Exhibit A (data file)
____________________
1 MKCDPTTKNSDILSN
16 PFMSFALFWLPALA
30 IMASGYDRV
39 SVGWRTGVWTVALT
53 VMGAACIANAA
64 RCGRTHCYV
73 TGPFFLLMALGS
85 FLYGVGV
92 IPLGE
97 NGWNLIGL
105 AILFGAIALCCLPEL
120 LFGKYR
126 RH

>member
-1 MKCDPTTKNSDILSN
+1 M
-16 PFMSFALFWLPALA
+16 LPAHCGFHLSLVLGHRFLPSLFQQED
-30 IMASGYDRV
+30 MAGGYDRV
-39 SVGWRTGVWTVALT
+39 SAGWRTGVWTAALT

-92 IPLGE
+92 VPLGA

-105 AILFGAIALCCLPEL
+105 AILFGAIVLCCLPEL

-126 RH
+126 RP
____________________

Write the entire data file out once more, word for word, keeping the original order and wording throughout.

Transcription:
1 MKCDPTTKNSDILSN
16 PFMSFALFWLPALA
30 IMASGYDRV
39 SVGWRTGVWTVALT
53 VMGAACIANAA
64 RCGRTHCYV
73 TGPFFLLMALGS
85 FLYGVGV
92 IPLGE
97 NGWNLIGL
105 AILFGAIALCCLPEL
120 LFGKYR
126 RH

>member
-1 MKCDPTTKNSDILSN
+1 M
-16 PFMSFALFWLPALA
+16 LPAHCGFHLSLVLGHRFLPSLFQQED
-30 IMASGYDRV
+30 MAGGYDRV
-39 SVGWRTGVWTVALT
+39 SAGWRTGVWTAALT

-92 IPLGE
+92 VPLGA

-105 AILFGAIALCCLPEL
+105 AILFGAIVLCCLPEL

-126 RH
+126 RP